You’ve likely seen them on magazine covers, movie posters, or fitness videos: the perfectly sculpted six-pack abs that appear to epitomize physical attractiveness and health. But have you ever wondered why some people have six packs, while others have four packs, eight packs, or even no packs at all? What determines the number and shape of your abs, and how can you enhance them?
The answer lies in the anatomy and genetics of your abdominal muscles and the connective tissue bands that divide them. Your abs are made up of four main muscles: the rectus abdominis, which runs from your sternum to your pubic bone; the external obliques, which are on the sides of your torso; the internal obliques, which are underneath the external ones; and the transverse abdominis, which is the deepest layer that wraps around your spine.
The rectus abdominis is the muscle that forms the visible packs on your stomach. It is divided into segments by tendinous intersections, which are horizontal bands of connective tissue that attach the muscle to the underlying sheath. The number and location of these intersections vary from person to person, depending on their genetic makeup. Some people have more intersections than others, resulting in more packs. Some people have wider or narrower intersections, resulting in bigger or smaller packs. Some people have asymmetrical intersections, resulting in uneven packs.
The shape and size of your packs are also influenced by the amount and distribution of fat and skin over your muscles. The more fat you have, the less defined your packs will be. The more skin you have, the more saggy your packs will be. The way your fat and skin are distributed depends on factors such as age, gender, hormones, diet, and lifestyle.
So how can you get more packs or make them more visible? The first step is to reduce your body fat percentage by following a healthy diet and doing regular cardio exercises. The second step is to strengthen and tone your abdominal muscles by doing specific exercises that target them. Some examples are crunches, planks, leg raises, bicycles, and reverse crunches. You can also use equipment such as stability balls, resistance bands, or ab rollers to increase the intensity and variety of your workouts.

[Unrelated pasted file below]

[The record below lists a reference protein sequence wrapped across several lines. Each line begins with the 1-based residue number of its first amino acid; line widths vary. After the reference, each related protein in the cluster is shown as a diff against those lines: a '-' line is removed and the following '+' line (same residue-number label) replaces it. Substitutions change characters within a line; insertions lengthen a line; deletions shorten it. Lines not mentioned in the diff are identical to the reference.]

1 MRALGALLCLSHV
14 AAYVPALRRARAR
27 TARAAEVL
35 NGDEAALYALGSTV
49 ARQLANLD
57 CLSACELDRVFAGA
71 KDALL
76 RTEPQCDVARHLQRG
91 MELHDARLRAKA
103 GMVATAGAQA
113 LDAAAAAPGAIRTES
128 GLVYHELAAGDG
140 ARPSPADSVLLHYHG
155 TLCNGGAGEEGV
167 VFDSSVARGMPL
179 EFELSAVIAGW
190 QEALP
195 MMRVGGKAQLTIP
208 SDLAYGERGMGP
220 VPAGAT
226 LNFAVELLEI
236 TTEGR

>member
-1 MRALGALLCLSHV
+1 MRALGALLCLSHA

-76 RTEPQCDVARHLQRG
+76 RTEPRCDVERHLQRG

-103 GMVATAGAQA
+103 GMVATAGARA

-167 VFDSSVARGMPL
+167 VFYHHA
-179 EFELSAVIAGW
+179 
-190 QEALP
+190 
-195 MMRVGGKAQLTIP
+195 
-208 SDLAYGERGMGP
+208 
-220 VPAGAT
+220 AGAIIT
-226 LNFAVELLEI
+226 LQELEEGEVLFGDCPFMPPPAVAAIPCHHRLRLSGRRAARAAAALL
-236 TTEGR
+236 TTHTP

However, you should also be aware that having more packs does not necessarily mean having better health or performance. According to trainer and fitness expert Ben Bruno, who has an eight-pack himself, “Having an eight-pack doesn’t make you any stronger or faster than having a six-pack. It’s purely aesthetic.” He also warns that getting an eight-pack requires a lot of dedication and sacrifice, such as following a strict diet and avoiding alcohol and junk food. “It’s not easy or fun,” he says. “It’s a lifestyle choice.”
Another trainer and fitness expert, Jillian Michaels, who has a six-pack herself, agrees that having abs is not a measure of health or fitness. She says that having abs is “a combination of genetics, hormones, body fat percentage, age, gender, and training.” She also advises that having abs should not be your only goal when working out. “You want to be strong, you want to be flexible, you want to have endurance,” she says. “You want to have a well-rounded fitness regimen that makes you feel good and look good.”
So whether you have four packs, six packs, eight packs, or no packs at all, remember that your abs are only one part of your body and your health. Don’t obsess over them or compare yourself to others. Focus on what makes you happy and healthy.